Sara Ahmed is an educator who I am fortunate to call a friend. As much as I value her friendship, I value her role as a mentor to me even more. Her two books Upstanders: How to Engage Middle School Hearts and Minds with Inquiry (co-authored with Harvey Daniels) and Being the Change: Lessons and Strategies to Teach Social Comprehension have pushed my thinking and encouraged me to do better for the kids I learn with every day. I highly recommend reading these books and if you ever get the chance to hear Sara speak don’t miss that opportunity.
I opened this school year with her thinking in the back of my brain. One of the lessons she shared in Being the Change is an activity an Identity Web. Sara explains Identity Webs as “personal graphic tools that help us consider the many factors that shape who we are.” Middle school is definitely a time and a place where our students wrestle with their identity. I know I did. Many factors that shape who I am today can be traced to middle school. My lifelong love affair with both soccer and art were cemented in middle school. Middle school teachers I had were adults who shaped both how I act with seventh graders now and how I will never act with those same seventh graders. And I sill remember the name of my first girlfriend. I wonder what happened to her once we both left our hometown.
So the idea of leading students to recognize what or who has shaped or will shape how they view their lives and the world definitely appealed to me, so I jumped right into it. But first, I did one myself. In Being the Change, Sara strongly recommends that teachers do the work she recommends for teaching students social comprehension because “this examination is just as adults as it is for kids.” Doing the work we expect our students to do is time-consuming, but it opens our eyes to a more empathetic stance.
Here is my Identity Map:
When I was working on this, it amazed me how some of my identity came easily. Filling in the area around sports was easy. However, I realized I hesitated a great deal with the family section. I kept second-guessing what I should share. I love my family, but like many families, there are difficult memories flowing next to the wondrous memories. I wondered when it came time to share my identity web as a model for my students, how would I handle this section. Honesty drove me to be very candid about some of the difficult factors that have shaped me. It may not have helped my students write down any of the tough things on their webs, but my hope was they would quickly know that I am a person who will be very honest with them.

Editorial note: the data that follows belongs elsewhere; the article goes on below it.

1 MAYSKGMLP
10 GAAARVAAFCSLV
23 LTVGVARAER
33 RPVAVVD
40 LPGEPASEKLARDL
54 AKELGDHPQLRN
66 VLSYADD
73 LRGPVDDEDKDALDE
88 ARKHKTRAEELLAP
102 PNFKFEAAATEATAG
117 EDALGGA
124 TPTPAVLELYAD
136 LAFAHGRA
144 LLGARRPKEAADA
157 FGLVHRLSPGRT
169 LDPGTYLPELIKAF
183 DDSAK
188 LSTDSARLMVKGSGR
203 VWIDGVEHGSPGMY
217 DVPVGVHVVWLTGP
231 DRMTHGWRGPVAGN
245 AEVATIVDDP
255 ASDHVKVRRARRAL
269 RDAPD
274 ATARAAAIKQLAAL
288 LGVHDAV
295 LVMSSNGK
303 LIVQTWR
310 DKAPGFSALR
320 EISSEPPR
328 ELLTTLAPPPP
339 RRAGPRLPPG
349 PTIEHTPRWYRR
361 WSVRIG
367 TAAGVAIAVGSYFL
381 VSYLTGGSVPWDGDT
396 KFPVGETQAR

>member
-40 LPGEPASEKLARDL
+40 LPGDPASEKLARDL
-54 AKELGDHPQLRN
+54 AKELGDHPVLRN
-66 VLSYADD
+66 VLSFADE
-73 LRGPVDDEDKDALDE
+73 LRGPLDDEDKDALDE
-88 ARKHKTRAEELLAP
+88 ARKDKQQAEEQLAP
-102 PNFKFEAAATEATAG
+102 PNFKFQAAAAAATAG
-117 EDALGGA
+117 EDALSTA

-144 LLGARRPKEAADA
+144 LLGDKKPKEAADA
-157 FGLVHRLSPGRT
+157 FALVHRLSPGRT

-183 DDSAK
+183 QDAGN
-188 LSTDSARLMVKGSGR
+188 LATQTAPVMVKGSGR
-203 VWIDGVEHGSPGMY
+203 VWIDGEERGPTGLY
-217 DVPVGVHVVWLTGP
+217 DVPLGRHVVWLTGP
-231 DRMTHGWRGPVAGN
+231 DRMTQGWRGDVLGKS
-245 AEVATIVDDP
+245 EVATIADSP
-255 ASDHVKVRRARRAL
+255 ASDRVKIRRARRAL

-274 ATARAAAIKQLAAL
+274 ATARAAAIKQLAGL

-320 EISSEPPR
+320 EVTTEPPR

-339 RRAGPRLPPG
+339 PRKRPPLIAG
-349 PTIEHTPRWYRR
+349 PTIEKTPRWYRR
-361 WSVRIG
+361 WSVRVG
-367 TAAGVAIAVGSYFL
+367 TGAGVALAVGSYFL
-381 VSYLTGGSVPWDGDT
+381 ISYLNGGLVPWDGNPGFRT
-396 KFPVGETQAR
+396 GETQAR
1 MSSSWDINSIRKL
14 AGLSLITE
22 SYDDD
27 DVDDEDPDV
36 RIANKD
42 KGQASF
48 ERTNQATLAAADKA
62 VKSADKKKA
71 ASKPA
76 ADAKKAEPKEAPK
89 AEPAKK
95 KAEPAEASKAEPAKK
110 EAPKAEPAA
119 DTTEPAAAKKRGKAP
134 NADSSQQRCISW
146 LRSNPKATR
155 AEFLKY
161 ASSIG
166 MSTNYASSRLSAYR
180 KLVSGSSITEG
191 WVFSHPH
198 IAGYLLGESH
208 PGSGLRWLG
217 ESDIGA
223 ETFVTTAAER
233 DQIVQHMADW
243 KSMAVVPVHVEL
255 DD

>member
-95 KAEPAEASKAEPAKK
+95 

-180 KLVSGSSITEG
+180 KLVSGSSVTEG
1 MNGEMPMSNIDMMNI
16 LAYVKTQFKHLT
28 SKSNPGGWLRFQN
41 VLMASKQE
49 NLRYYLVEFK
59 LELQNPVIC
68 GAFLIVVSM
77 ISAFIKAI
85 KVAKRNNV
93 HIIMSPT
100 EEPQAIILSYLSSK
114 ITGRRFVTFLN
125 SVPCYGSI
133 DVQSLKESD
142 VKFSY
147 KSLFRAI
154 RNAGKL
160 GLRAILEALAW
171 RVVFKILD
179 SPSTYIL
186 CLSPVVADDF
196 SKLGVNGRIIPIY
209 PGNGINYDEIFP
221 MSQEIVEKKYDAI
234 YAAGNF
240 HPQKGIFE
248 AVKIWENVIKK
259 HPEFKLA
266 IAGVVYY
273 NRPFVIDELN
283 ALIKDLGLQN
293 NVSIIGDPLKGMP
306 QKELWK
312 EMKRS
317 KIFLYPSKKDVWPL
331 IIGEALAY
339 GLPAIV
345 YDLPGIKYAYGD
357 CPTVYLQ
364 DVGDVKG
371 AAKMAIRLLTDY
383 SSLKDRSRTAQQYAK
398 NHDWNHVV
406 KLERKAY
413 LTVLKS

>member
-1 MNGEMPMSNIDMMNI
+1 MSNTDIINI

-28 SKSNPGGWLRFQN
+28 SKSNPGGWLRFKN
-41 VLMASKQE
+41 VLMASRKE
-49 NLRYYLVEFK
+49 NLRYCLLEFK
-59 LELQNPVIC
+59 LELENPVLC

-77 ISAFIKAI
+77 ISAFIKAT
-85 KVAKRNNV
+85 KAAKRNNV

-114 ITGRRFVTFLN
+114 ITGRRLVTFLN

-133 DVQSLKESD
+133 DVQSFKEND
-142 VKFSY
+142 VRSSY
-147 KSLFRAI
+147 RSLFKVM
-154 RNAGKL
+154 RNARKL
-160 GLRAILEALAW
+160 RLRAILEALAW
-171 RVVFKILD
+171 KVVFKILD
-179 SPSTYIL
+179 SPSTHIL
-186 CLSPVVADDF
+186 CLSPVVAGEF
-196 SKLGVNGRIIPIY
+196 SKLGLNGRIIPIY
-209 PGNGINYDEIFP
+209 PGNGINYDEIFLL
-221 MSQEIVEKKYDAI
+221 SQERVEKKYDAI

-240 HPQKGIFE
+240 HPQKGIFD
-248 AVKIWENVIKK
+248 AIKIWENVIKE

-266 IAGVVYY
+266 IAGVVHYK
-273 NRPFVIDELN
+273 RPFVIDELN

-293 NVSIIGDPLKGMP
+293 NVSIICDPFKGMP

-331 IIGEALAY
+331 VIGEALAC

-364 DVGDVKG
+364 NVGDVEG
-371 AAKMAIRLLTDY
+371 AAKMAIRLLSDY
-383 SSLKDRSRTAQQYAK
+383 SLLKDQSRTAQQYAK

While my students were working on their identity webs, I had mine in my hand and looked for connections I had with my students. I sat with them at tables or on the floor and named the connections we had like reading, sports, or living most of my entire life in Central Ohio. But, I also delighted in seeing things that were very different than me. I celebrated the students who immigrated to the United States, students who loved dance, and the student who plays five, yes five, different instruments.
The time I spent chatting and connecting with the students was the second best thing I did during the first few days of school. The best thing was the next day. The students met in small groups to compare and contrast their webs. They looked for connections and delighted in finding differences. As I bounced around the room, I could see them appreciating who they were at the same time they were appreciating each other. We were learning to honor our identities.
As the year progresses, we will add to our webs and look for more ways to celebrate our own identities as well as each others’. We will also be led by the many other ideas Sara shared in Being the Change. The work will be challenging, but I am certain the communities we are creating in Room 229 will be stronger if we rise to the challenge.
One thought on “Honoring Identity”
I love this book. Thank you for sharing your own identity map and how you used this activity in your classroom. I did the same activity with my fifth graders and it was very powerful.